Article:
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Fay Sampson’s Family History

This site is a work-in-progress. There is a massive amount to cover. I have included both male and female lines, and some go back 30 generations. Keep coming back for more.
I have numbered the generations working backwards from my own as (1)



ROBERT SPINNER. The most likely parents for John Spinner of Northbourne and later of Deal, are Robert Spinner and Mary Ratclif who married in Northbourne in 1715. There is a burial in Northbourne on 24 Dec 1774 for Robert Spinner aged 90. If this is the same Robert Spinner he would have been born in 1684, making him 31 at the time of his marriage. This is a plausible age.
Unfortunately, the Northbourne baptisms between 1679 and 1695 are missing or illegible.
We have not found a suitable baptism elsewhere in Kent, though it may be in a parish whose early registers have not survived. There is evidence that John Spinner, who married in 1690 and had children baptised in Northbourne, came from Chillenden 3 miles west of Northbourne. A Robert Spinner was buried there in 1686. Chillenden could also be the origin of the younger Robert Spinner.

John Spinner was a husbandman. It is possible that this was Robert’s occupation too.

There are no Spinners in Northbourne in the 1664 Hearth Tax Assessment, which includes non-payers. This strengthens the argument that the Spinners, whom we first meet in Northbourne in the late 17th century, came from elsewhere.

 Northbourne is a village 3 miles east of Deal. The roots of its church date back to 618, only 21 years after St Augustine landed in Kent. The present flintstone church dates from 1120. It is dedicated to St Augustine of Canterbury. It has an unusual cruciform shape.

“The beautiful old church has a long history, and is on the site of one or the oldest places of Christian worship in England. St. Augustine landed at Ebbsfleet in AD597 some five miles away, and in 618 Edbald, newly crowned King of Kent, gave land at Northbourne. (thirty ploughs worth) to St. Augustine’s Abbey in Canterbury.”

St Augustine’s, Northbourne [1]


In 1676 the population consisted of 218 Conformists, 12 Nonconformists and 0 Papists.[2]


MARY RATCLIF.  We have not been able to find  the baptism of Mary. The lack of other Ratclif entries in the Northbourne registers suggests that she was born elsewhere.


Robert Spinner married Mary Ratclif at St Augustine, Northbourne, on 27 Oct 1715. Both were residents of Northbourne.
There is also an entry for this marriage in the register for Sholden, St Nicholas, but it is in a list headed “Northborn’. Northbourne is two miles inland from Deal, while Sholden is on the northern fringe. The churches are two miles apart. Sholden is recorded as a chapel of Northbourne. Both were under the Abbey of St Augustine in Canterbury.

Baptisms. Sholden/Northbourne.
1718  Sep 7   John
1720 Dec 11  Robert. Robert lived no more than three days. He was buried on Dec 14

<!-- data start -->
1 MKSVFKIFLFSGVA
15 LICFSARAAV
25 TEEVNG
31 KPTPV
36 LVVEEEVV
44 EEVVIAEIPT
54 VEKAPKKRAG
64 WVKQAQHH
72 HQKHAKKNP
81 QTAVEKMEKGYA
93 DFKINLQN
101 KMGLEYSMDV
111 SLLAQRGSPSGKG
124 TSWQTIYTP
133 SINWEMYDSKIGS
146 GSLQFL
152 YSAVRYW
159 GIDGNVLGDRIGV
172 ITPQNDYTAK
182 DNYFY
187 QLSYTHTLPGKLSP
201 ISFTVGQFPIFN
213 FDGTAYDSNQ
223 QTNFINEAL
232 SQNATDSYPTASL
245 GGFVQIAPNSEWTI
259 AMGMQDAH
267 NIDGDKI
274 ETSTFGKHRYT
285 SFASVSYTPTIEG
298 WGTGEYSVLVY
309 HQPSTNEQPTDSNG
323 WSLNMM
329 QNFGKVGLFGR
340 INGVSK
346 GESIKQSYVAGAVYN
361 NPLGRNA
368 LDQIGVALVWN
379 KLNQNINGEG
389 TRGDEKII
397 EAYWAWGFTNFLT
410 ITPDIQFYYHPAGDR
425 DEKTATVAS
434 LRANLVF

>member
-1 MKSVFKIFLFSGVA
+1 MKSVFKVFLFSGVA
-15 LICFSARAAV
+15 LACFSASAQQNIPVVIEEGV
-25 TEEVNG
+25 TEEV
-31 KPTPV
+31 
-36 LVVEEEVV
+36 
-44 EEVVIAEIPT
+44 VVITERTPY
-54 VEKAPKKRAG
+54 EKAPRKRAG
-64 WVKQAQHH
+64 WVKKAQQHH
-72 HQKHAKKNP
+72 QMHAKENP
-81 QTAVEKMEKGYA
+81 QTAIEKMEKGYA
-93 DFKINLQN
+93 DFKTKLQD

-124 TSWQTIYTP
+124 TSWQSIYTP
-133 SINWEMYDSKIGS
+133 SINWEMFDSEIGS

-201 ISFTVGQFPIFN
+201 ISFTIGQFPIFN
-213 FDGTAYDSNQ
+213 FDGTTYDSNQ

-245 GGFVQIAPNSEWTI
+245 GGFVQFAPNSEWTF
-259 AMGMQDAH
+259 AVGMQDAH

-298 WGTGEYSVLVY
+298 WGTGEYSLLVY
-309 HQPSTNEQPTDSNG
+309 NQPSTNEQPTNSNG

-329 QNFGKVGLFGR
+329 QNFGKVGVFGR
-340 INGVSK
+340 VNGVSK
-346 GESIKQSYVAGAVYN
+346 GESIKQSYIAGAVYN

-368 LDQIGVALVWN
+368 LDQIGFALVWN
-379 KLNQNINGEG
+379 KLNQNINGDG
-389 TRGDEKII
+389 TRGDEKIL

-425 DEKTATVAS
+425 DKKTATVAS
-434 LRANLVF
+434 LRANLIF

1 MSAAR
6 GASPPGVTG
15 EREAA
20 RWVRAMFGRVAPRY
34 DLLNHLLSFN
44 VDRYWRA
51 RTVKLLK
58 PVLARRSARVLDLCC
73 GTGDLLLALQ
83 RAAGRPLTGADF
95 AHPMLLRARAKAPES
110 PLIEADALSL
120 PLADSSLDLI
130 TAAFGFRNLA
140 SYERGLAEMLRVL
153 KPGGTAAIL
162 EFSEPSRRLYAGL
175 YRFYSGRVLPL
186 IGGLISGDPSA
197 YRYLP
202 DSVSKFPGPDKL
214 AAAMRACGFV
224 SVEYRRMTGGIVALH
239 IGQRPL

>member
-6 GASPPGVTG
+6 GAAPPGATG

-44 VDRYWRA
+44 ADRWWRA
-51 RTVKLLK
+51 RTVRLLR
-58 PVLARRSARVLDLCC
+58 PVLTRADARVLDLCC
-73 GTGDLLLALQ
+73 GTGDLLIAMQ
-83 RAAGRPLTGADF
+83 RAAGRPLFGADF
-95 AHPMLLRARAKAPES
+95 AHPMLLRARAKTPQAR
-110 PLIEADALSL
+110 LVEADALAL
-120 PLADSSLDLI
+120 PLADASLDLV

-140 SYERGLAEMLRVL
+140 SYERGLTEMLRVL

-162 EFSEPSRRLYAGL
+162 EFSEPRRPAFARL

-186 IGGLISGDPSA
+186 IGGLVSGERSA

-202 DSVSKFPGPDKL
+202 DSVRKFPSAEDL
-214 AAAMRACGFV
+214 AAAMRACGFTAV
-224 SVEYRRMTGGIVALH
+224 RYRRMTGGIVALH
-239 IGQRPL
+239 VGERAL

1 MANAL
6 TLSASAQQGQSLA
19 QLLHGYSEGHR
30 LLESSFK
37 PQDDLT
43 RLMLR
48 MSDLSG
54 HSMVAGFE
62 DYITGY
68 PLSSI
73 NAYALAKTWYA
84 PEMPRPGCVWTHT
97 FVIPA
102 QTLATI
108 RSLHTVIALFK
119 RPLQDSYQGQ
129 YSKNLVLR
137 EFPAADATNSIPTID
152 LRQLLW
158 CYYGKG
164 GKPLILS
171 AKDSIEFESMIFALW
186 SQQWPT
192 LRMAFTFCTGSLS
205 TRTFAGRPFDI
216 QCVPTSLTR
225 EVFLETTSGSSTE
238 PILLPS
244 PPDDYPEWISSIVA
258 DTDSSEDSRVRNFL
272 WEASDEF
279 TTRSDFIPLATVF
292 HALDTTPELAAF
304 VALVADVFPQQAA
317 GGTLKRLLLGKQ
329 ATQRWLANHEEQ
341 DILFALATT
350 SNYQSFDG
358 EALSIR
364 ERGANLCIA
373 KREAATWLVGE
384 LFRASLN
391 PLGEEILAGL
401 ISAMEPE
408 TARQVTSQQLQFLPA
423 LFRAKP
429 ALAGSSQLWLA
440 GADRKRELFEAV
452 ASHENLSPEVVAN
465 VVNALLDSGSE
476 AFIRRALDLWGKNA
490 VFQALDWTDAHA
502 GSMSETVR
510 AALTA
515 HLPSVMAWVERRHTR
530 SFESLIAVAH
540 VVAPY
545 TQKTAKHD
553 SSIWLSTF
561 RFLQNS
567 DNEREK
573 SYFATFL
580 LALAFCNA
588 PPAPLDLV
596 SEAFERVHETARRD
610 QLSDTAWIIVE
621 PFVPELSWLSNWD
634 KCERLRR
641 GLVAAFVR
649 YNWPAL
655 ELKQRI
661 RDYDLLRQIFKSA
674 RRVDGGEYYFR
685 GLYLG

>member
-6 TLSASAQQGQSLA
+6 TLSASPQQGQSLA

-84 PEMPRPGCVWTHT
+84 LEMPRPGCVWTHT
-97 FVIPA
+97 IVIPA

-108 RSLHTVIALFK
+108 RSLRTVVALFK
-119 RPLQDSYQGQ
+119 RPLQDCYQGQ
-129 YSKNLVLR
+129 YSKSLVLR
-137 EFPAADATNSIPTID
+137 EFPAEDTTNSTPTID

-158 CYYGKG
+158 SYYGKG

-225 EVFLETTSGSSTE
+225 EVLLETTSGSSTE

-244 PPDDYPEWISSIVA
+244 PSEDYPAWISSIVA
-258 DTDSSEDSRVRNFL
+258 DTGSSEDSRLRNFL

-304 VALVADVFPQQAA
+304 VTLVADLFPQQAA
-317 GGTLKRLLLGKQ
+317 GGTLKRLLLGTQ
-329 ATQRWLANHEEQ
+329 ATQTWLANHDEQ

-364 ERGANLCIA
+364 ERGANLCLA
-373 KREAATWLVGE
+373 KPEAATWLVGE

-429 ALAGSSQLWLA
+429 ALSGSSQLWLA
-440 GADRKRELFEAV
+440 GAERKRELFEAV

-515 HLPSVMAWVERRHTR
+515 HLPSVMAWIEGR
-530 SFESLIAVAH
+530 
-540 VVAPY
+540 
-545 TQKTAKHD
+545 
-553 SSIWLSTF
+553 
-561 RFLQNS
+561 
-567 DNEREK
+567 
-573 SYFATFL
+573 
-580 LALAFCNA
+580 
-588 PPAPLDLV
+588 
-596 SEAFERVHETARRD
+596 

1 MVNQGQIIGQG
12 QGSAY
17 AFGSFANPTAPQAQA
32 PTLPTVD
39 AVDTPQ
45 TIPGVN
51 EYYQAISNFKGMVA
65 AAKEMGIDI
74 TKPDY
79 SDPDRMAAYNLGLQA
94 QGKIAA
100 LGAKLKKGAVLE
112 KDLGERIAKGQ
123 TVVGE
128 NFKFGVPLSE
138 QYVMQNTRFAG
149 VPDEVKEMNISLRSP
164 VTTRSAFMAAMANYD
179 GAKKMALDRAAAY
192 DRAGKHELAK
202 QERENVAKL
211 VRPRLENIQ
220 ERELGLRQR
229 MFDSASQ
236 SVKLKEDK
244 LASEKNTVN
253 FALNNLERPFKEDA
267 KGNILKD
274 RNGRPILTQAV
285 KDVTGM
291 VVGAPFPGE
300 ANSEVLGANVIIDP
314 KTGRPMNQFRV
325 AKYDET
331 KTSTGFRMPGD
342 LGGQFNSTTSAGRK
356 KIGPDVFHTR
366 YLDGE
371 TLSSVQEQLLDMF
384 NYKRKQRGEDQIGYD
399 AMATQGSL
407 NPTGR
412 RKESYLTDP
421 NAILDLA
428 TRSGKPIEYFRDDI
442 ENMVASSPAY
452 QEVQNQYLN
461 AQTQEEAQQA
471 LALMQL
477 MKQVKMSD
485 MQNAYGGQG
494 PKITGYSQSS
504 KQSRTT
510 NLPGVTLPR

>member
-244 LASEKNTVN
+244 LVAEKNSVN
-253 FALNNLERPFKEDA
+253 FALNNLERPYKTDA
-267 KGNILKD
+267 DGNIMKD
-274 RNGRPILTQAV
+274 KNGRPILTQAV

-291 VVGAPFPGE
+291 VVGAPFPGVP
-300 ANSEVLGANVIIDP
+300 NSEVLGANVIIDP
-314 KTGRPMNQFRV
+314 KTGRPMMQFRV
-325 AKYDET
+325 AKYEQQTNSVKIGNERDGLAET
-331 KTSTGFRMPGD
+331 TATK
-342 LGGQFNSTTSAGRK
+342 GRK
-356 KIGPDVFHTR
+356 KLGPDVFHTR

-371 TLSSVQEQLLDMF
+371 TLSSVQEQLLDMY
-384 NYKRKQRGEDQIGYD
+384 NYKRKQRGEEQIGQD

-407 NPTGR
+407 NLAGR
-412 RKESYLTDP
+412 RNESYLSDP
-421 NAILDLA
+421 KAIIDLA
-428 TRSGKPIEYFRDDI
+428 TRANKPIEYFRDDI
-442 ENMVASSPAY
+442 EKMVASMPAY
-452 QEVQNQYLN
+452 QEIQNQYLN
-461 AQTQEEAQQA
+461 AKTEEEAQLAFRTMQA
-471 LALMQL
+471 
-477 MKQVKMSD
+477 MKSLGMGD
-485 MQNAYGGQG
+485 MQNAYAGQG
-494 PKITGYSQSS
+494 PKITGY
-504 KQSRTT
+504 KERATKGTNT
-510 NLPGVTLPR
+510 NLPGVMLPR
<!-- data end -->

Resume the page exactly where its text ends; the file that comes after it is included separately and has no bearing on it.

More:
1722  1 Apr  Richard
1725  3 Oct  Robert

1730 Aug 23  Thomas
1732  Sep  24  William
1732/3 Jan 8 John son of Robert and Mary was buried. He was their eldest son and was aged 14.
Three years later, their last child was born and also christened John.
1735/6  Feb 1  John

It was common for churchwarden’s accounts to note money paid to parishioners from the rates for killing vermin which might damage the food supply.
“The accounts from Easter 1731 to Easter 1732 prepared by Daniel Golder list a number of ‘vermin’ bounties. Henry Marsh was paid 4d for a hedgehog, Robert ‘Spiner’ (Spinner) was paid 2s 4d for seven hedgehogs and Ann Fores 4d for a hedgehog. Hedgehogs of course do no harm but, in the past, superstition claimed that hedgehogs sucked milk from the teats of cows at night as they lay in the pasture. It was also said they ‘stole’ apples by rolling onto them and carrying them away stuck to their spines.”[3]

No Spinners are listed in the poll books for 1734 and 1754. Presumably the Spinners did not have the necessary property qualifications to vote.[4]

Mary lived well into middle age.

Mary, wife of Robert Spinner, was buried in Northbourne on 2 May 1756.

Robert lived long enough to see the following discovery in 1774:

“There is, at this Day, a Place, here, call’d St. Aus’tine’s Walk. EADBALD, son of ETHELBERT, the 5th (and 1st Xtian) King of Kent, had a Palace here; out of ye supposed Ruins of which, 2 very large Corbells of Stone, were in July 1774 dug, and presented to Me, by My Friend Richd. SANDYS Esq. (whose Family are the Possessors of Northbourne Court, where these Ruins are). One of them undoubtedly represents the Head of ETHELBERT, in whose Reign (viz: A.D. 597) St. Austine landed in Thanet and, the other, the Head of St. Austine himself. They seem to have serv’d as Imposts, to support some Arch, or Peice of Timber; and, were placed, about 15 Feet high, at ye West End of the Remains, of, what, is thought, formerly, to have been a Chapell, but which, for Time immemorial has had ye Appearance of an old, & long-neglected Pigeon House.”[5]

Robert Spinner was buried in Northbourne on 24 Dec 1774, aged 90.


[1] John E Vigars. http://www.kentchurches.info/images/Northbourne.JPG
[2] http:/freespace.virgin.net/Andrew.parkinson4/north.html
[3] http:/freespace.virgin.net/Andrew.parkinson4/north.html
[4] http:/freespace.virgin.net/Andrew.parkinson4/north.html
[5] www.Kentarchaeology.orguk/Research/Libr/MIs/MIsNorthbourne/01.htm




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